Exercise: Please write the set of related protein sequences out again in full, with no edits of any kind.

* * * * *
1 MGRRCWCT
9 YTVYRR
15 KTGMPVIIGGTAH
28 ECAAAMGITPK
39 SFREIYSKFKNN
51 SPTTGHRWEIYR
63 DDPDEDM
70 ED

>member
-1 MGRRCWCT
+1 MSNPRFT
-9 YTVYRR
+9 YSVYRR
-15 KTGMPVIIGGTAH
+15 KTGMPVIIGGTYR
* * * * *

1 MGRRCWCT
9 YTVYRR
15 KTGMPVIIGGTAH
28 ECAAAMGITPK
39 SFREIYSKFKNN
51 SPTTGHRWEIYR
63 DDPDEDM
70 ED

>member
-1 MGRRCWCT
+1 MSNPRFT
-9 YTVYRR
+9 YSVYRR
-15 KTGMPVIIGGTAH
+15 KTGMPVIIGGTYR